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Trix: they’re no longer just for kids. Now you can get them spiked with booze at Cause philanthropub. They’re one of five “adult cereals” the restaurant recently debuted for brunch.
I know, it sounds disgusting. But is it really? Yesterday, I tried out the “Silly Sloe Rabbit,” Trix combined with sloe gin, preserved lemon syrup, and half-and-half, as well as the “I Love You, Too, Honey Bunny” with Honey Nut Cheerios, dark honey whiskey, West Virginia honey, and half-and-half. (All the adult cereals are $10.) The bowls of cereal arrive at the table with a milk cocktail on the side, so you can pour the liquid in yourself. As for the half-and-half, chef Adam Stein explains that it dilutes when the bartender shakes it with ice; the concoction is too watery with whole milk.
Let there be no mistake: there is nothing subtle about the booze in these cereals. They’re strong—and sweet. My brunch companion and I could barely make a dent in the Trix, not necessarily because of the sloe gin, but because of the sugary lemon flavor, which was even sweeter than the rainbow-colored cereal. The bowl of Honey Nut Cheerios, on the other hand, was nearly slurped clean. The whiskey balanced nicely with the honey O’s.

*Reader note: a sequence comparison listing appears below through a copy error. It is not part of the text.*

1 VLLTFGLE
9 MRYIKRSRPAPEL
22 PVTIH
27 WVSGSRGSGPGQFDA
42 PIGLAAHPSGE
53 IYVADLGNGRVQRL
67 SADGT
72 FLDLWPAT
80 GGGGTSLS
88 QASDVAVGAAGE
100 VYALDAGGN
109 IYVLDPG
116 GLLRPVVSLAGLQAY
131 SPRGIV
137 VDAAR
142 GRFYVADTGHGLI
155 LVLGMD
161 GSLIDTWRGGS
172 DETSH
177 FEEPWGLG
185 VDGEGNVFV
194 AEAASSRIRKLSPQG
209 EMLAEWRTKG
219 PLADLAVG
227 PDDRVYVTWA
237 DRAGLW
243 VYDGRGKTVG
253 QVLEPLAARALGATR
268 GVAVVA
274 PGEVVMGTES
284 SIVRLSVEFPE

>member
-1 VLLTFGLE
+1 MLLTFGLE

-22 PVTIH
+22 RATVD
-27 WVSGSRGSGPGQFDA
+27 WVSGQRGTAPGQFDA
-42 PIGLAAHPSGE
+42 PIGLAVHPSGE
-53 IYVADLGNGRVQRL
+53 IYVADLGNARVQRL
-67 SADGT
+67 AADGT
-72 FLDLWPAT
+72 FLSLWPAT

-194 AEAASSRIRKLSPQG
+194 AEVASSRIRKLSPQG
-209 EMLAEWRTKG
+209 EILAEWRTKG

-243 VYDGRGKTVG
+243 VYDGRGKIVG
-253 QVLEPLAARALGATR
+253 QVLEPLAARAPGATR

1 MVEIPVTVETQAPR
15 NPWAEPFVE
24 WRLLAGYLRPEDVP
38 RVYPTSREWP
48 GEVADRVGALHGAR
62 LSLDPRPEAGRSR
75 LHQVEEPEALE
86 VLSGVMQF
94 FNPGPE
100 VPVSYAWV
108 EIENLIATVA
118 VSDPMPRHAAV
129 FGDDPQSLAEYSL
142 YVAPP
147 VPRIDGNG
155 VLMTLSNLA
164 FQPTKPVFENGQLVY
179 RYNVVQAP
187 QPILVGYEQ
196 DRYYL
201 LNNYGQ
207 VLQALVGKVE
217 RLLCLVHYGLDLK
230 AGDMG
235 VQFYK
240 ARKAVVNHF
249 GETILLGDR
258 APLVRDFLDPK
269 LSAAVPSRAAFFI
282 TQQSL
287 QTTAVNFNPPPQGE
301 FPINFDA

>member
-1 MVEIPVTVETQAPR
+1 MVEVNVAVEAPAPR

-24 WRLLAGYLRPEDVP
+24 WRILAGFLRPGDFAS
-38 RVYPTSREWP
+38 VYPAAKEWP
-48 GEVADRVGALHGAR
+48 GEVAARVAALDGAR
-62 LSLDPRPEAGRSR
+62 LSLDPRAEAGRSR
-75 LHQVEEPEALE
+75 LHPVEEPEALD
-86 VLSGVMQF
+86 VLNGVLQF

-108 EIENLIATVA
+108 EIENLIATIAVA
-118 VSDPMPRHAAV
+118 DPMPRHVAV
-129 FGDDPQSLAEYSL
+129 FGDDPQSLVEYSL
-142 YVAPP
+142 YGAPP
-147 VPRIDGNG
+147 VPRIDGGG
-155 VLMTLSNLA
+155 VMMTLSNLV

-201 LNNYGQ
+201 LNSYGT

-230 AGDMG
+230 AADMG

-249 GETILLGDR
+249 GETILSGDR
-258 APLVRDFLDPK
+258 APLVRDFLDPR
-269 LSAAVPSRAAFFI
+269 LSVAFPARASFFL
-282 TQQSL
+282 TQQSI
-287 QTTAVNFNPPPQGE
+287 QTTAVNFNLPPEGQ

I didn’t try it, but Stein says the “Cinnamon Girl” with Cinnamon Toast Crunch, maple whiskey, RumChata, and half-and-half is one of his favorites. There are also Cocoa Puffs with Sam Smith chocolate stout and praline liqueur, as well as Golden Grahams with Patron Cafe XO and tres leches liqueur.
So, would I order these adult cereals again? Probably not. It was more of a novelty than anything else. But I’ll likely come back for the rest of the Sunday-only brunch menu, which includes huevos rancheros, cornmeal pancakes, a breakfast sandwich, and other hefty portions of hangover-curing food. Be warned, though: Everything on the menu incorporates booze in some way, and bottomless mimosas and bloody Marys are $15, so you may end up just adding to that hangover.
Check out the full menu below.
Cause, 1926 9th St. NW; (202) 588-5220; causedc.org
Photos by Jessica Sidman